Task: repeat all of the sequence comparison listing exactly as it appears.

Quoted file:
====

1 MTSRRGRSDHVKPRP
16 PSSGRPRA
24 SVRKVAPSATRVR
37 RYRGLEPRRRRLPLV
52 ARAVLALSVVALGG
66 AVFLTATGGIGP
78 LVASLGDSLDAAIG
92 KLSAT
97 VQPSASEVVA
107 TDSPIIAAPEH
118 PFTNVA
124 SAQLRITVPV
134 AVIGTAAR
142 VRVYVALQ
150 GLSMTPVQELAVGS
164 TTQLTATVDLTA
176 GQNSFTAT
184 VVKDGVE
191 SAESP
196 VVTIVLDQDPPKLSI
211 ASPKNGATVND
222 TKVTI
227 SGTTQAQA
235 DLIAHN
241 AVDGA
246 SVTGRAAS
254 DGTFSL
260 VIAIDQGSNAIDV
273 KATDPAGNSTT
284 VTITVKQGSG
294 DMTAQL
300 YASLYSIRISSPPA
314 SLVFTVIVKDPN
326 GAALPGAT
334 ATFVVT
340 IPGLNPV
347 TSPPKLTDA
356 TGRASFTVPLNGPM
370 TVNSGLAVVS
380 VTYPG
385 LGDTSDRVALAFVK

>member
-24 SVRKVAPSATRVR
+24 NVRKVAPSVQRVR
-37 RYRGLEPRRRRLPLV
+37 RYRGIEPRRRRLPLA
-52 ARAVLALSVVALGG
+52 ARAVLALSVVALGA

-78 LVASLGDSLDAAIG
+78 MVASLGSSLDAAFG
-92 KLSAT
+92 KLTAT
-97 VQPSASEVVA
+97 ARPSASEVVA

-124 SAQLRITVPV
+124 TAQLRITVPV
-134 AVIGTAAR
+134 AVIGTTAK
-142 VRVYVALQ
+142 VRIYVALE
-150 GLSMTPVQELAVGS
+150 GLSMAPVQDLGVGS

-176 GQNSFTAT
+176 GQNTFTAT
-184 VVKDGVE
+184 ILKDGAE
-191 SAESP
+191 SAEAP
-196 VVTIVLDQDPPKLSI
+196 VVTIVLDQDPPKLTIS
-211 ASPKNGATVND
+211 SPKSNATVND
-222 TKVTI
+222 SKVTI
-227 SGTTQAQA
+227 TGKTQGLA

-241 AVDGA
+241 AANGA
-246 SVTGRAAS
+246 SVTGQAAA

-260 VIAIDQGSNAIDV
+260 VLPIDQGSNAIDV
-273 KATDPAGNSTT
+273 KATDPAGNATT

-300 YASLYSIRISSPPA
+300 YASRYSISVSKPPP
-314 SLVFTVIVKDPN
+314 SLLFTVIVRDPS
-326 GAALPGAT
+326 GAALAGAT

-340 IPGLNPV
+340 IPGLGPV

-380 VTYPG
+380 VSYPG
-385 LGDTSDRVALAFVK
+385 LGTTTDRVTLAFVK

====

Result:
1 MTSRRGRSDHVKPRP
16 PSSGRPRA
24 SVRKVAPSATRVR
37 RYRGLEPRRRRLPLV
52 ARAVLALSVVALGG
66 AVFLTATGGIGP
78 LVASLGDSLDAAIG
92 KLSAT
97 VQPSASEVVA
107 TDSPIIAAPEH
118 PFTNVA
124 SAQLRITVPV
134 AVIGTAAR
142 VRVYVALQ
150 GLSMTPVQELAVGS
164 TTQLTATVDLTA
176 GQNSFTAT
184 VVKDGVE
191 SAESP
196 VVTIVLDQDPPKLSI
211 ASPKNGATVND
222 TKVTI
227 SGTTQAQA
235 DLIAHN
241 AVDGA
246 SVTGRAAS
254 DGTFSL
260 VIAIDQGSNAIDV
273 KATDPAGNSTT
284 VTITVKQGSG
294 DMTAQL
300 YASLYSIRISSPPA
314 SLVFTVIVKDPN
326 GAALPGAT
334 ATFVVT
340 IPGLNPV
347 TSPPKLTDA
356 TGRASFTVPLNGPM
370 TVNSGLAVVS
380 VTYPG
385 LGDTSDRVALAFVK

>member
-24 SVRKVAPSATRVR
+24 NVRKVAPSVQRVR
-37 RYRGLEPRRRRLPLV
+37 RYRGIEPRRRRLPLA
-52 ARAVLALSVVALGG
+52 ARAVLALSVVALGA

-78 LVASLGDSLDAAIG
+78 MVASLGSSLDAAFG
-92 KLSAT
+92 KLTAT
-97 VQPSASEVVA
+97 ARPSASEVVA

-124 SAQLRITVPV
+124 TAQLRITVPV
-134 AVIGTAAR
+134 AVIGTTAK
-142 VRVYVALQ
+142 VRIYVALE
-150 GLSMTPVQELAVGS
+150 GLSMAPVQDLGVGS

-176 GQNSFTAT
+176 GQNTFTAT
-184 VVKDGVE
+184 ILKDGAE
-191 SAESP
+191 SAEAP
-196 VVTIVLDQDPPKLSI
+196 VVTIVLDQDPPKLTIS
-211 ASPKNGATVND
+211 SPKSNATVND
-222 TKVTI
+222 SKVTI
-227 SGTTQAQA
+227 TGKTQGLA

-241 AVDGA
+241 AANGA
-246 SVTGRAAS
+246 SVTGQAAA

-260 VIAIDQGSNAIDV
+260 VLPIDQGSNAIDV
-273 KATDPAGNSTT
+273 KATDPAGNATT

-300 YASLYSIRISSPPA
+300 YASRYSISVSKPPP
-314 SLVFTVIVKDPN
+314 SLLFTVIVRDPS
-326 GAALPGAT
+326 GAALAGAT

-340 IPGLNPV
+340 IPGLGPV

-380 VTYPG
+380 VSYPG
-385 LGDTSDRVALAFVK
+385 LGTTTDRVTLAFVK